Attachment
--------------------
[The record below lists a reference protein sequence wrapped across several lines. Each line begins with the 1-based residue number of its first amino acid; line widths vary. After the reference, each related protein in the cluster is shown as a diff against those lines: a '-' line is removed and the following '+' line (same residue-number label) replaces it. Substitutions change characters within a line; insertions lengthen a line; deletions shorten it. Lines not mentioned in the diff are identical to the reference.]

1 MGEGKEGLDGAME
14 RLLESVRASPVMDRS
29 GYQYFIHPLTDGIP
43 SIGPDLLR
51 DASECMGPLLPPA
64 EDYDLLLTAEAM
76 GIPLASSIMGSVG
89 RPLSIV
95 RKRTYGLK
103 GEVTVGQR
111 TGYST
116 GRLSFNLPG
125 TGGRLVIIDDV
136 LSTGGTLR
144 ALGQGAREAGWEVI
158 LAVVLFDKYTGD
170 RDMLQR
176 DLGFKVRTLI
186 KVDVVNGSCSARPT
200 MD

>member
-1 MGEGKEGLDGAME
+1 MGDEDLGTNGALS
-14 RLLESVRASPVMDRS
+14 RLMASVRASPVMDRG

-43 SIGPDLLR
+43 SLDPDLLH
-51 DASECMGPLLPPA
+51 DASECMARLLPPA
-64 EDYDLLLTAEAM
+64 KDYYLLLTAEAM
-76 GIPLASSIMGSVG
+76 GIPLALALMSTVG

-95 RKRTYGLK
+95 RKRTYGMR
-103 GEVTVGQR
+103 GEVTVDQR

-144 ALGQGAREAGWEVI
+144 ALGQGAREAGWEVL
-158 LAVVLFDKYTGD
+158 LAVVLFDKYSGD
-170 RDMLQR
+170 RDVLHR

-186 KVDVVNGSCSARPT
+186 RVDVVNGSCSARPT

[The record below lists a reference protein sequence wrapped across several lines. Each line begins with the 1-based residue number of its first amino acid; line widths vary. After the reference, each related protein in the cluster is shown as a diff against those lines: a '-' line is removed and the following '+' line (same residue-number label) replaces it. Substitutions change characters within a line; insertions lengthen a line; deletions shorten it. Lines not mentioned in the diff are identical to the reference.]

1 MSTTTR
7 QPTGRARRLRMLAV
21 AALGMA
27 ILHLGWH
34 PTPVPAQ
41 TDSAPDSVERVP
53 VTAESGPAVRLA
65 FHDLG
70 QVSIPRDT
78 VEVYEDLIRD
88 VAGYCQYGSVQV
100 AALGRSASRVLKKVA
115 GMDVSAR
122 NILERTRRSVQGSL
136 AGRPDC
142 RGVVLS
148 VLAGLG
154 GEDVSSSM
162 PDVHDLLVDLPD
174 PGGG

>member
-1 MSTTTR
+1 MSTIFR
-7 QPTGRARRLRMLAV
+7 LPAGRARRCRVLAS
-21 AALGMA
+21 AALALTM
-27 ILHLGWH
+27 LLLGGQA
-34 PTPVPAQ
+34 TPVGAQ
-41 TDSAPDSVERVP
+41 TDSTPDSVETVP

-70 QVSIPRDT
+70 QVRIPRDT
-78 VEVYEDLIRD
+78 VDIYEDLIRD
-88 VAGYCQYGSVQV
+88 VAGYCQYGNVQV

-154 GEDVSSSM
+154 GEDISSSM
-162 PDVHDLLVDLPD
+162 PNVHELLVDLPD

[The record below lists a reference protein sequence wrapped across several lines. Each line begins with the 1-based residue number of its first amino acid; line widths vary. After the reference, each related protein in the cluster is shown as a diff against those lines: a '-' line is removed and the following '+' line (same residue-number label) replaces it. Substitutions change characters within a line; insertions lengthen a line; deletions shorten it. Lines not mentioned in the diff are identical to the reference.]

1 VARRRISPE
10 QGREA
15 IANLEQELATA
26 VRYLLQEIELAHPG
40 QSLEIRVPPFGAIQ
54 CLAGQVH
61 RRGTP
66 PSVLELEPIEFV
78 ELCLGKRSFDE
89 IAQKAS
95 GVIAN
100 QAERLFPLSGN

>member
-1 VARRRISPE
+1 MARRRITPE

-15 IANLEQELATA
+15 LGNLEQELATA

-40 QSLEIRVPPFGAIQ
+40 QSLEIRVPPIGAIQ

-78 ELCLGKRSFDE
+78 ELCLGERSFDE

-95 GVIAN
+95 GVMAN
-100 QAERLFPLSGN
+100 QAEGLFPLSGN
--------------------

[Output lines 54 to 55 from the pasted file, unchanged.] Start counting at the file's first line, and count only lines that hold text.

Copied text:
53 VTAESGPAVRLA
65 FHDLG